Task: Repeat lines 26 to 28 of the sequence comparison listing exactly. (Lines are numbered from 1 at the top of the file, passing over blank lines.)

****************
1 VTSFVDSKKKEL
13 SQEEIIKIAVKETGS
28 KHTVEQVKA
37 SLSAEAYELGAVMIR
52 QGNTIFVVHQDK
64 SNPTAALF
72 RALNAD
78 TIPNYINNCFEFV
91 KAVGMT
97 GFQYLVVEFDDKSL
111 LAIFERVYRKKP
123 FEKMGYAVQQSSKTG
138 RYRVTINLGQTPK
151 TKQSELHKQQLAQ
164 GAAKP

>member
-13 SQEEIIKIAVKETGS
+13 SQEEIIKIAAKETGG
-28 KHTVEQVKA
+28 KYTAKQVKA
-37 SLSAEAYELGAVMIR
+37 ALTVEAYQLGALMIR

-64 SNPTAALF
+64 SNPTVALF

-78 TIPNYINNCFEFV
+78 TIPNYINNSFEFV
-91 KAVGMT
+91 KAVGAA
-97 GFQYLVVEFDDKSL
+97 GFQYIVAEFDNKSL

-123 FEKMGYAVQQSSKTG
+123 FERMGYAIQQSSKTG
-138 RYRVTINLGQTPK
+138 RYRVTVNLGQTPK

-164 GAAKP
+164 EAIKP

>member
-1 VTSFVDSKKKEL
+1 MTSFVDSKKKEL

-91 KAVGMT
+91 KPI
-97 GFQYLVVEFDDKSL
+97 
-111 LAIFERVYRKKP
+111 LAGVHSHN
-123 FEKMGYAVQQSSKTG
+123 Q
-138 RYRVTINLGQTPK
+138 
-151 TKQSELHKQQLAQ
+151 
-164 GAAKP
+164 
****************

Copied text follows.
+78 TIPNYINNSFEFV
-91 KAVGMT
+91 KAVGAA